In the format, I promote, the month of February from current 28 days, shall now have 29 days BUT THIS LEAP DAY shall shift to between June 30 & July 01, when Year is divisible by 4 - but NOT a Leap Day year if divisible by 128 getting Mean Year=(365+ 31/128)=365.2421875 days; as such years divisible by 4 including 1600,1700,1800,1900 ,2000,2100 are all having the Leap Day (or planned Leap Week div.6) during ‘Centurian years too’ placed between June end & July 01. This makes sure personnel born on February 29 ENJOY THEIR “birth year - every year on February 29th”. 
Regards,
Flt Lt Brij Bhushan VIJ (Retd.), IAF
Saturday, 2019 February 02H21:74(Decimal)

Sent from my iPhone

On Feb 2, 2019, at 19:30, Walter J Ziobro <[hidden email]> wrote:

2.  The rule for leap years was changed. In the Julian Calendar a year
is a leap year if it is divisible by 4. In the Gregorian Calendar a
year is a leap year if either (i) it is divisible by 4 but not by 100
or (ii) it is divisible by 400. In other words, a year which is
divisible by 4 is a leap year unless it is divisible by 100 but not by
400 (in which case it is not a leap year). Thus the years 1600 and 2000
are leap years, but 1700, 1800, 1900 and 2100 are not.
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Re: Also 896th year Re: Leap Rule CENTURIAN TO 128th Re: Average time between "South-Solstices"

Brij Bhushan metric VIJ
Walter, Cc sirs:
>...what you are trying to do every 896 years   Personally, perhaps the usual WAIT...wait & wait keeping my fingers crossed. Like the 400-year Rule, my 128-year cycle ENDS ‘one cycle of 896-years/327257 days/11082 moons - short of twice the duration (0.49287326 day), I add in getting Mean Moon=29.53058886 Days.
Thanks anyway, sir.
Flt Lt Brij Bhushan VIJ (Retd.), IAF
Sunday, 2019 February 03H09:94 (decical)

Sent from my iPhone

On Feb 3, 2019, at 09:18, Walter J Ziobro <[hidden email]> wrote:

Dear Brij et al

I'm not sure what you are trying to do every 896 years The 128 year rule seems sufficient What would happen every 896 years is that the weekdays would repeat as it is 128 x 7 years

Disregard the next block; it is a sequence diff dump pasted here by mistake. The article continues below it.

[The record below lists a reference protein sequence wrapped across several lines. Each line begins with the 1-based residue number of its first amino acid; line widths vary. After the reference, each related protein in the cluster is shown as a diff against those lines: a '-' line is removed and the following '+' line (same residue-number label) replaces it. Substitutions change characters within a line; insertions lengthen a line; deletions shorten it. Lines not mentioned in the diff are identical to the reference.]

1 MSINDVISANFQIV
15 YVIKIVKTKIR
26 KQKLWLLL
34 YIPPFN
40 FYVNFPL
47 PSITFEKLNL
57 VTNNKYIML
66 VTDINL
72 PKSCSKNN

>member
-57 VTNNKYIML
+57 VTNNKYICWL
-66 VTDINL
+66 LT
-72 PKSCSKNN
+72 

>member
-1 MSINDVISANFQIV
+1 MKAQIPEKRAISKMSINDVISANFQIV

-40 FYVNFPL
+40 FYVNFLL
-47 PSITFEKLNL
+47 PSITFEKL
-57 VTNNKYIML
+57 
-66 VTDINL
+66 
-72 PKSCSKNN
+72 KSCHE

Walter Ziobro




On Sunday, February 3, 2019 Brij Bhushan metric VIJ <[hidden email]> wrote:

Listserv, sirs: 
>... - but NOT a Leap Day year if divisible by 128 getting M
ean Year=(365+ 31/128)=365.2421875 days; as such years divisible by 4 including 1600,1700,1800,1900 ,2000,2100 are all having the Leap Day (or planned Leap Week div.6) during ‘Centurian years too’ placed between June end & July 01.
      “My appology, sirs, It should be more specific that years ‘divisible by 896 SKIP ‘the leap day like the 400th - this should read: - but NOT a Leap Day year if divisible by 128th and 896th Years, getting Mean Year=(365+ 31/128)=365.2421875 days;....”
Flt Lt Brij Bhushan VIJ (Retd.),IAF
SATURDAY, 2019 February 02H22:08 (Decimal) 

Sent from my iPhone

On Feb 2, 2019, at 21:45, Brij Bhushan metric VIJ <[hidden email]> wrote:

 Walter, Peter Meyer, listserv sirs:
February has had ‘changing number of days’ during Leap Years - 28,29 or even 30 days. The position of Leap Day/Leap Week, however, fluctuated during February:
>2.  The rule for leap years was changed. In the Julian Calendar a year 
is a leap year if it is divisible by 4. In Jithe Gregorian Calendar a 
year is a leap year if either (i) it is divisible by 4 but not by 100 
or (ii) it is divisible by 400. In other words, a year which is 
divisible by 4 is a leap year unless it is divisible by 100 but not by 
400 (in which case it is not a leap year). Thus the years 1600 and 2000 
are leap years, but 1700, 1800, 1900 and 2100 are not.
<image1.jpeg>

In the format, I promote, the month of February from current 28 days, shall now have 29 days BUT THIS LEAP DAY shall shift to between June 30 & July 01, when Year is divisible by 4 - but NOT a Leap Day year if divisible by 128 getting Mean Year=(365+ 31/128)=365.2421875 days; as such years divisible by 4 including 1600,1700,1800,1900 ,2000,2100 are all having the Leap Day (or planned Leap Week div.6) during ‘Centurian years too’ placed between June end & July 01. This makes sure personnel born on February 29 ENJOY THEIR “birth year - every year on February 29th”. 
Regards,
Flt Lt Brij Bhushan VIJ (Retd.), IAF
Saturday, 2019 February 02H21:74(Decimal)

Sent from my iPhone

On Feb 2, 2019, at 19:30, Walter J Ziobro <[hidden email]> wrote:

2.  The rule for leap years was changed. In the Julian Calendar a year
is a leap year if it is divisible by 4. In the Gregorian Calendar a
year is a leap year if either (i) it is divisible by 4 but not by 100
or (ii) it is divisible by 400. In other words, a year which is
divisible by 4 is a leap year unless it is divisible by 100 but not by
400 (in which case it is not a leap year). Thus the years 1600 and 2000
are leap years, but 1700, 1800, 1900 and 2100 are not.
12